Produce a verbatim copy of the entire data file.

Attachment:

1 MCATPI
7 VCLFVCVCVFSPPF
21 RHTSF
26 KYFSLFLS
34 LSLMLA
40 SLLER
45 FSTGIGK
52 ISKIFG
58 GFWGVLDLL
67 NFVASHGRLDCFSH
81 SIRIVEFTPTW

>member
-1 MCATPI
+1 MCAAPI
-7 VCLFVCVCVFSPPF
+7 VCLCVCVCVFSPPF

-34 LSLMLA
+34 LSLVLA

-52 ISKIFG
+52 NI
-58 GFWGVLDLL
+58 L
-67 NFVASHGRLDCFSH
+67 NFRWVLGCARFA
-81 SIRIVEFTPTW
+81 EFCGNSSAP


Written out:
1 MCATPI
7 VCLFVCVCVFSPPF
21 RHTSF
26 KYFSLFLS
34 LSLMLA
40 SLLER
45 FSTGIGK
52 ISKIFG
58 GFWGVLDLL
67 NFVASHGRLDCFSH
81 SIRIVEFTPTW

>member
-1 MCATPI
+1 MCAAPI
-7 VCLFVCVCVFSPPF
+7 VCLCVCVCVFSPPF

-34 LSLMLA
+34 LSLVLA

-52 ISKIFG
+52 NI
-58 GFWGVLDLL
+58 L
-67 NFVASHGRLDCFSH
+67 NFRWVLGCARFA
-81 SIRIVEFTPTW
+81 EFCGNSSAP